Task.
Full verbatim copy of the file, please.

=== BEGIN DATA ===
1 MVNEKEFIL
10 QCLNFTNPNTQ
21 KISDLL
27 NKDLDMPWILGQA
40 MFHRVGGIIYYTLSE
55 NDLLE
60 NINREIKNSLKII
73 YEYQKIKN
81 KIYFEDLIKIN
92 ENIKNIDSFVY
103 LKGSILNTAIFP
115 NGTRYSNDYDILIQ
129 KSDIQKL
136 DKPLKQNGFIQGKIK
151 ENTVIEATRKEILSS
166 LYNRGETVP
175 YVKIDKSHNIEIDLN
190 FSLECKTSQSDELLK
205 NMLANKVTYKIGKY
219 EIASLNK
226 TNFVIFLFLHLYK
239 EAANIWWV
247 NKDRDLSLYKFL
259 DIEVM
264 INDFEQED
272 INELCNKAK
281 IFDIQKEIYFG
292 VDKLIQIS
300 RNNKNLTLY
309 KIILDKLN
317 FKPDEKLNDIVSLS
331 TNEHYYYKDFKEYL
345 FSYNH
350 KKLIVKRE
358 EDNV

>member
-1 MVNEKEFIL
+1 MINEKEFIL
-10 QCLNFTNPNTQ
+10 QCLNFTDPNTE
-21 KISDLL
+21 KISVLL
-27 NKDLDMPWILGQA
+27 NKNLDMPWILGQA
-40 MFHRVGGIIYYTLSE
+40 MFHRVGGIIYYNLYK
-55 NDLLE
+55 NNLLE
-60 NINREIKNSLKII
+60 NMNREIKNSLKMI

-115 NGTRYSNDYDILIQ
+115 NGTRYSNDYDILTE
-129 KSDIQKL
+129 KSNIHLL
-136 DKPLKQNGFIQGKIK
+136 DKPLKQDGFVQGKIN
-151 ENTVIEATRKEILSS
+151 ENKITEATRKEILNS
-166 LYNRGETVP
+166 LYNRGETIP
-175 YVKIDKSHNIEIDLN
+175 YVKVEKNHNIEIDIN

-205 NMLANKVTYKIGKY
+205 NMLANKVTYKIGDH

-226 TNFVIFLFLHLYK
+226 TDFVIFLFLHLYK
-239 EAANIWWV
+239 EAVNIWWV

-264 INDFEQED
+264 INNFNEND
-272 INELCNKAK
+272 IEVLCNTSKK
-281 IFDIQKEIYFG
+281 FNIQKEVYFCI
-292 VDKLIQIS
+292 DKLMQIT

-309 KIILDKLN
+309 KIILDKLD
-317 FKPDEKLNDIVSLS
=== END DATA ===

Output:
1 MVNEKEFIL
10 QCLNFTNPNTQ
21 KISDLL
27 NKDLDMPWILGQA
40 MFHRVGGIIYYTLSE
55 NDLLE
60 NINREIKNSLKII
73 YEYQKIKN
81 KIYFEDLIKIN
92 ENIKNIDSFVY
103 LKGSILNTAIFP
115 NGTRYSNDYDILIQ
129 KSDIQKL
136 DKPLKQNGFIQGKIK
151 ENTVIEATRKEILSS
166 LYNRGETVP
175 YVKIDKSHNIEIDLN
190 FSLECKTSQSDELLK
205 NMLANKVTYKIGKY
219 EIASLNK
226 TNFVIFLFLHLYK
239 EAANIWWV
247 NKDRDLSLYKFL
259 DIEVM
264 INDFEQED
272 INELCNKAK
281 IFDIQKEIYFG
292 VDKLIQIS
300 RNNKNLTLY
309 KIILDKLN
317 FKPDEKLNDIVSLS
331 TNEHYYYKDFKEYL
345 FSYNH
350 KKLIVKRE
358 EDNV

>member
-1 MVNEKEFIL
+1 MINEKEFIL
-10 QCLNFTNPNTQ
+10 QCLNFTDPNTE
-21 KISDLL
+21 KISVLL
-27 NKDLDMPWILGQA
+27 NKNLDMPWILGQA
-40 MFHRVGGIIYYTLSE
+40 MFHRVGGIIYYNLYK
-55 NDLLE
+55 NNLLE
-60 NINREIKNSLKII
+60 NMNREIKNSLKMI

-115 NGTRYSNDYDILIQ
+115 NGTRYSNDYDILTE
-129 KSDIQKL
+129 KSNIHLL
-136 DKPLKQNGFIQGKIK
+136 DKPLKQDGFVQGKIN
-151 ENTVIEATRKEILSS
+151 ENKITEATRKEILNS
-166 LYNRGETVP
+166 LYNRGETIP
-175 YVKIDKSHNIEIDLN
+175 YVKVEKNHNIEIDIN

-205 NMLANKVTYKIGKY
+205 NMLANKVTYKIGDH

-226 TNFVIFLFLHLYK
+226 TDFVIFLFLHLYK
-239 EAANIWWV
+239 EAVNIWWV

-264 INDFEQED
+264 INNFNEND
-272 INELCNKAK
+272 IEVLCNTSKK
-281 IFDIQKEIYFG
+281 FNIQKEVYFCI
-292 VDKLIQIS
+292 DKLMQIT

-309 KIILDKLN
+309 KIILDKLD
-317 FKPDEKLNDIVSLS